Bharati on Tagore


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C. Subramania Bharati (1882-1921), the great Tamil poet, was born some twenty years after Rabindranath Tagore and predeceased him exactly by twenty years. If Tagore was feted and celebrated in his own lifetime, Bharati lived in penury and died unsung, with only eleven persons present at his funeral. Tagore travelled far and wide while Bharati was an exile in the small French-ruled town of Pondicherry for over ten years of his prime writing career.

In an all too brief a life – he was barely 39 at the time of his death – Bharati transformed Tamil with his poetry and other literary endeavours, successfully heralding modernity to an old language. Not surprisingly, therefore, despite the above contrasts, his name is often mentioned along with Tagore in general surveys of literature in modern India. This short essay, however, is not an attempt to make a comparative study of these two iconic figures,1 but to document and delineate Bharati’s engagement with Tagore and his writings – for Bharati not only commented on Tagore at various times but also translated a considerable number of his essays and short stories.


The two poets never met. Bharati visited Calcutta in December 1906 for the annual session of the Congress. Tagore had taken no real interest in this session, and had commented in less than an enthusiastic tone, ‘I ran away from the Calcutta crowd tired and disappointed.’ Bharati met Sister Nivedita (and inspired by her, even dedicated two of his first books to her) but not Tagore. Did Bharati run into him? Did he even know of Tagore and his writings at this point in time? We will never know.

More than a decade later, in early 1919, Tagore travelled to the South – to Madurai, Tiruchy, Thanjavur, Kumbakonam, and Chennai.2 Bharati had been released from prison only a few months earlier on his return from exile; a broken man he was still trying to find his feet in British India. Stationed at Kadayam in Tirunelveli district at his father-in-law’s home, Bharati was travelling to Chennai and other places in the Tamil country in desperate search of patrons. He was probably in Chennai when Tagore gave a talk at Gokhale Hall on 10 March, for Bharati himself was lecturing not too far from there at the Victoria Public Hall about a week later.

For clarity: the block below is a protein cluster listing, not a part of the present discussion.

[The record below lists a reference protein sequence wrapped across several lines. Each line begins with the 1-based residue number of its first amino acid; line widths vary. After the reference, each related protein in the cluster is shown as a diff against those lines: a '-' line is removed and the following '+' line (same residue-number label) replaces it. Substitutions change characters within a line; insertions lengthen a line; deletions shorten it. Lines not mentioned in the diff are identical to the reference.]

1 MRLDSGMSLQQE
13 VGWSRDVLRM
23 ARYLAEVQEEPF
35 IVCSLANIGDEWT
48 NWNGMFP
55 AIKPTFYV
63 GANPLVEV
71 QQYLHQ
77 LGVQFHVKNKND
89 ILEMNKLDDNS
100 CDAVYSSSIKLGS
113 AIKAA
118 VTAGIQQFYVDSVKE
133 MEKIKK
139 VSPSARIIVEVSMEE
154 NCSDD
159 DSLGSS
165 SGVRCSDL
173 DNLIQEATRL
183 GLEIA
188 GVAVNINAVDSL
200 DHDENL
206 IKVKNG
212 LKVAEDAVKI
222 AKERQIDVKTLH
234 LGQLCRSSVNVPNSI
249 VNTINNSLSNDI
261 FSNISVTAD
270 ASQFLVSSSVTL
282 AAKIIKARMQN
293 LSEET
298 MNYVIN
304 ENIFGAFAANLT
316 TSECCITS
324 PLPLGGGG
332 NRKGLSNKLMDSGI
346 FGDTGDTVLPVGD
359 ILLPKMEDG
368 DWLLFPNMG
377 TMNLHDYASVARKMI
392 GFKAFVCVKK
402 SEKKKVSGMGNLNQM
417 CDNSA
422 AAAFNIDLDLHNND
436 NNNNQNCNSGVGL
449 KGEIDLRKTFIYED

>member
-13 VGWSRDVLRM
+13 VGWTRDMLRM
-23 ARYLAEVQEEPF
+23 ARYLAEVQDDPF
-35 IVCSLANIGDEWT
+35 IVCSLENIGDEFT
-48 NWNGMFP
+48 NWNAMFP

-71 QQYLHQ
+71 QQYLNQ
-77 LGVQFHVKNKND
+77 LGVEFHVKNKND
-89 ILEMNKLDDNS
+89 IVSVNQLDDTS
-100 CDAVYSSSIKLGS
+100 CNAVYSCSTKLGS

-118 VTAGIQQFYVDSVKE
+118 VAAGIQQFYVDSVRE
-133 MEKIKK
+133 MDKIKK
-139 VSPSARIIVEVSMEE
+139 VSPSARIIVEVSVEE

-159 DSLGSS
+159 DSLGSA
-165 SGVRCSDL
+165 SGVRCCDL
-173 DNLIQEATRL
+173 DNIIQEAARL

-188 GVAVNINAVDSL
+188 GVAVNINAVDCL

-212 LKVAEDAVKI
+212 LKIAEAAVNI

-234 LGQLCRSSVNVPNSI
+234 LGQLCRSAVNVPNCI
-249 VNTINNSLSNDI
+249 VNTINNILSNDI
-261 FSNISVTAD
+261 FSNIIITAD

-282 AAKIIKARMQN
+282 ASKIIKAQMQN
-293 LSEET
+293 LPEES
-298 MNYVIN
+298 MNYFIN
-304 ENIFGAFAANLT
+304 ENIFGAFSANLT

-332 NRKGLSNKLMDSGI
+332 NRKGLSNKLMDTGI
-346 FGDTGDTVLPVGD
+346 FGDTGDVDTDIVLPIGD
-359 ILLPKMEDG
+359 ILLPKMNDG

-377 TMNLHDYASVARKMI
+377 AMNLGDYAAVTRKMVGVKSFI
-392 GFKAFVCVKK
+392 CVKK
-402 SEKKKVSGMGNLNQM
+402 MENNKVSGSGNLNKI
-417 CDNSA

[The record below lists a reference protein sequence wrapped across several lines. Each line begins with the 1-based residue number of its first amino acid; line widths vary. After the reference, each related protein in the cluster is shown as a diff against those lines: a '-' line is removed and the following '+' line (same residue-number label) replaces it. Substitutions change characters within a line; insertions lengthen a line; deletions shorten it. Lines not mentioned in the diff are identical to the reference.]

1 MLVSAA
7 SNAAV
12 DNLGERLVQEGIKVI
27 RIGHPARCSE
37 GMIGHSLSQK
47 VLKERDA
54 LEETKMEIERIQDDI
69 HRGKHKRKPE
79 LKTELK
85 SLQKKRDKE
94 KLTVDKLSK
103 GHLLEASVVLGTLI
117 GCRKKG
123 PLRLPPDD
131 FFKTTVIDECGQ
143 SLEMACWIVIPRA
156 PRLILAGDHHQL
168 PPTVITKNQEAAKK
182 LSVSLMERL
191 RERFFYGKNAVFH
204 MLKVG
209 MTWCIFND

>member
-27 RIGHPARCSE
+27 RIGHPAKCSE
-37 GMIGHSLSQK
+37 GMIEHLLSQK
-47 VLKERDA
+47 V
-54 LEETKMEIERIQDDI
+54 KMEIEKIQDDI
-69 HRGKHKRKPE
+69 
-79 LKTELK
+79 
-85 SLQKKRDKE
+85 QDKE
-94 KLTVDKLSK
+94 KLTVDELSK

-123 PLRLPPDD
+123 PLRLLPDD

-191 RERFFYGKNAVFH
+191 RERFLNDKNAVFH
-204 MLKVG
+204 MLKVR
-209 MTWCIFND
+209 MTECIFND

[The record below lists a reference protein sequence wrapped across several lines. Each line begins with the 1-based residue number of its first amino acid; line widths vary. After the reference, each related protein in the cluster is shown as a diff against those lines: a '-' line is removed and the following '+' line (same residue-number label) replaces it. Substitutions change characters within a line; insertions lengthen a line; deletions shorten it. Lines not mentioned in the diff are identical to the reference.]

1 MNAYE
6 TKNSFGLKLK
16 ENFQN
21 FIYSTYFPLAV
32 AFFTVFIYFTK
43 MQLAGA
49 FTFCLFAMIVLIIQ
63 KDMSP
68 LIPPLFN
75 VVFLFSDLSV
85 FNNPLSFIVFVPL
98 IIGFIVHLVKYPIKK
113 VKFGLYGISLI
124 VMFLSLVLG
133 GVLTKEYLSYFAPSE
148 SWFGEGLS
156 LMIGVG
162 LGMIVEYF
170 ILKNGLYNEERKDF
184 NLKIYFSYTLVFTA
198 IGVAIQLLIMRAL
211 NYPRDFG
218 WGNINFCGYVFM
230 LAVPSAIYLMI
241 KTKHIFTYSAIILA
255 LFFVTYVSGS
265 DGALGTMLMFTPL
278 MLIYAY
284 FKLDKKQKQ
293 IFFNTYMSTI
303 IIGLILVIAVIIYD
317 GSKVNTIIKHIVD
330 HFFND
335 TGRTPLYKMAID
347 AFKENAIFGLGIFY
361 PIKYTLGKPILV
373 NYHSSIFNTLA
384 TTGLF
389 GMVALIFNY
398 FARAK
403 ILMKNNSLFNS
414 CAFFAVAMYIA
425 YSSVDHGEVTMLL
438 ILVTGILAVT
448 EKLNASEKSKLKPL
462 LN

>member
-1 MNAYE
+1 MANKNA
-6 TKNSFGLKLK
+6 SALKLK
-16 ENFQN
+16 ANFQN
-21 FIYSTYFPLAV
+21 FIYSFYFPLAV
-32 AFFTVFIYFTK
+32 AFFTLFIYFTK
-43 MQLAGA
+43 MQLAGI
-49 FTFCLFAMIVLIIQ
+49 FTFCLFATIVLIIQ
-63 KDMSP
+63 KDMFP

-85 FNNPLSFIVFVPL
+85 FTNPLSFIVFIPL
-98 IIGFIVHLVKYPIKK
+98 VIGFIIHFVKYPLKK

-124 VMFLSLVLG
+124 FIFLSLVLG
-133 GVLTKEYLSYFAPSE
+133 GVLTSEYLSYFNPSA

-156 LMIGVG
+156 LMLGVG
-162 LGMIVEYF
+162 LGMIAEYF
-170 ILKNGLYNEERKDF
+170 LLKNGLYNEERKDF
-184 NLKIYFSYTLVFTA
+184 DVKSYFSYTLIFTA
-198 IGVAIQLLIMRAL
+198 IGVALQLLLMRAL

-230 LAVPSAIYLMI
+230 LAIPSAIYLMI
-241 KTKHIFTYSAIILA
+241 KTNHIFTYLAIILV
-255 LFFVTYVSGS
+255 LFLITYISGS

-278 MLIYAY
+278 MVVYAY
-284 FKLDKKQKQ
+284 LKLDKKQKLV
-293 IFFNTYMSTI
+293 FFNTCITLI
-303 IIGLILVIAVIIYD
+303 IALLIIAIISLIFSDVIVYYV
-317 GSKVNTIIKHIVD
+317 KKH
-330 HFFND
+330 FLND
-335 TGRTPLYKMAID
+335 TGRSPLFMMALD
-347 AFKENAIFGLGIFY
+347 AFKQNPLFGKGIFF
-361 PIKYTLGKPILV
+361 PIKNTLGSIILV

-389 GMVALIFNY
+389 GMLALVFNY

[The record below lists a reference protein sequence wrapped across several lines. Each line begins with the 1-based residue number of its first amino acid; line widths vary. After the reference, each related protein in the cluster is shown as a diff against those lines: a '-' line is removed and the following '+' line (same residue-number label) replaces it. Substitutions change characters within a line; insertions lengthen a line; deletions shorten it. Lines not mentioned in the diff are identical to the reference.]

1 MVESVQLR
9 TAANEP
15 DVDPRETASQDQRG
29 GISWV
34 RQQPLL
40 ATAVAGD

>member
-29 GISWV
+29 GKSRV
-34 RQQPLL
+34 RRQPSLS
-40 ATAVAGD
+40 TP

Interestingly, Tagore had come on this fundraising tour, for Visva-Bharati, at the instance of J.H. Cousins,3 the Irish poet, who could claim some familiarity with Bharati’s writings and had even translated a couple of Bharati’s poems into English. The Hindu gave Tagore’s visit extensive coverage, and it is impossible that Bharati could have missed it; but we have no record of him having even had a glimpse of Tagore.4 And given Bharati’s peculiar circumstances – he was at that point committed to pre-censorship by the police and was evidently being shadowed – he might be condoned for having given Tagore the miss. The two therefore most certainly never met. If they had it would have been worthy of record by literary historians. Did Tagore, later in his life, come to know of Bharati’s existence? It is for Tagore scholars to pursue this question.

Between these two moments – Bharati’s Calcutta visit in 1906 and Tagore’s to Chennai in 1919 – much water had flown. This interregnum was coeval with Bharati’s writing career. Over ten of those years were spent in exile, in Pondicherry, with a police warrant and reward on his head, and a posse of spies and informers hounding him. This was the period that was marked by Bharati’s extraordinary engagement with the writings and reputation of Tagore.


By 1906, still in his early twenties, Bharati was editing his own journal, the Tamil weekly, India. Essentially a product of the Swadeshi movement, he was its perceptive chronicler and commentator, though not a critic like Tagore. The Swadeshi movement, the earliest phase of mass nationalism in India, had germinated in Bengal and had spread to the South. Even a quick reading of Bharati’s paper would indicate that he was up to his ears with the happenings in Bengal, commenting and excerpting from Bengal journals – published both in English and Bengali. He also translated Bankim’s ‘Bande Mataram’ into Tamil (twice, actually). But, surprisingly and interestingly, there’s no reference to Tagore at all in the Swadeshi phase. It is curious to speculate what Bharati might have thought of Tagore’s ambivalence toward the Swadeshi movement after the Jamalpur incident, considering that Bharati never saw the underbelly of nationalism – riots. (We also have no evidence on Bharati’s views on The Home and the World.)